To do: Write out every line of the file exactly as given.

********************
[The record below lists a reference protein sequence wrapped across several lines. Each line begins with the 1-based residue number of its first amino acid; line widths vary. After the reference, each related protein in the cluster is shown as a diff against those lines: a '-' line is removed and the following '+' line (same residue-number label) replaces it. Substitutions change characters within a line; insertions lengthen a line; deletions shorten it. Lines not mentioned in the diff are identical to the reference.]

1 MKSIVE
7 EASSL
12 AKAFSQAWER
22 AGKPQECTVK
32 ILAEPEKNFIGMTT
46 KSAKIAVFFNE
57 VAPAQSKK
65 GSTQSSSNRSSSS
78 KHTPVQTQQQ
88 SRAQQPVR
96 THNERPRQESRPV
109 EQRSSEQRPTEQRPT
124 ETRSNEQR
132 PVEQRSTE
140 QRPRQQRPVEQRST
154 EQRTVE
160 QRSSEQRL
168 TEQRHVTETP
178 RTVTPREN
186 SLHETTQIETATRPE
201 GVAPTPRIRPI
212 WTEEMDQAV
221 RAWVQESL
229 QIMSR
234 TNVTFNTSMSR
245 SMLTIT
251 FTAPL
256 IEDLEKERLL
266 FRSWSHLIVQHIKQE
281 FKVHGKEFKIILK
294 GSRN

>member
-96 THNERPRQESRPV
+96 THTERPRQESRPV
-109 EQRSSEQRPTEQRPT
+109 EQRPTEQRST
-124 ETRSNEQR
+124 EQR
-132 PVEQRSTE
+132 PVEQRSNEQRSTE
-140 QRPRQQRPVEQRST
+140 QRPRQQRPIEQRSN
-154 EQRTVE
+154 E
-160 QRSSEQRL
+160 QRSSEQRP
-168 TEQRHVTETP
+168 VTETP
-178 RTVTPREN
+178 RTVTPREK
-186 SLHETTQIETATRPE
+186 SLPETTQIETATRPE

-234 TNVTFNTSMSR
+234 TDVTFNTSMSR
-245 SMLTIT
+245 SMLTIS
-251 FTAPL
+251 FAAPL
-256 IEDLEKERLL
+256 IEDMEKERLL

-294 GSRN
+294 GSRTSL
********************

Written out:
[The record below lists a reference protein sequence wrapped across several lines. Each line begins with the 1-based residue number of its first amino acid; line widths vary. After the reference, each related protein in the cluster is shown as a diff against those lines: a '-' line is removed and the following '+' line (same residue-number label) replaces it. Substitutions change characters within a line; insertions lengthen a line; deletions shorten it. Lines not mentioned in the diff are identical to the reference.]

1 MKSIVE
7 EASSL
12 AKAFSQAWER
22 AGKPQECTVK
32 ILAEPEKNFIGMTT
46 KSAKIAVFFNE
57 VAPAQSKK
65 GSTQSSSNRSSSS
78 KHTPVQTQQQ
88 SRAQQPVR
96 THNERPRQESRPV
109 EQRSSEQRPTEQRPT
124 ETRSNEQR
132 PVEQRSTE
140 QRPRQQRPVEQRST
154 EQRTVE
160 QRSSEQRL
168 TEQRHVTETP
178 RTVTPREN
186 SLHETTQIETATRPE
201 GVAPTPRIRPI
212 WTEEMDQAV
221 RAWVQESL
229 QIMSR
234 TNVTFNTSMSR
245 SMLTIT
251 FTAPL
256 IEDLEKERLL
266 FRSWSHLIVQHIKQE
281 FKVHGKEFKIILK
294 GSRN

>member
-96 THNERPRQESRPV
+96 THTERPRQESRPV
-109 EQRSSEQRPTEQRPT
+109 EQRPTEQRST
-124 ETRSNEQR
+124 EQR
-132 PVEQRSTE
+132 PVEQRSNEQRSTE
-140 QRPRQQRPVEQRST
+140 QRPRQQRPIEQRSN
-154 EQRTVE
+154 E
-160 QRSSEQRL
+160 QRSSEQRP
-168 TEQRHVTETP
+168 VTETP
-178 RTVTPREN
+178 RTVTPREK
-186 SLHETTQIETATRPE
+186 SLPETTQIETATRPE

-234 TNVTFNTSMSR
+234 TDVTFNTSMSR
-245 SMLTIT
+245 SMLTIS
-251 FTAPL
+251 FAAPL
-256 IEDLEKERLL
+256 IEDMEKERLL

-294 GSRN
+294 GSRTSL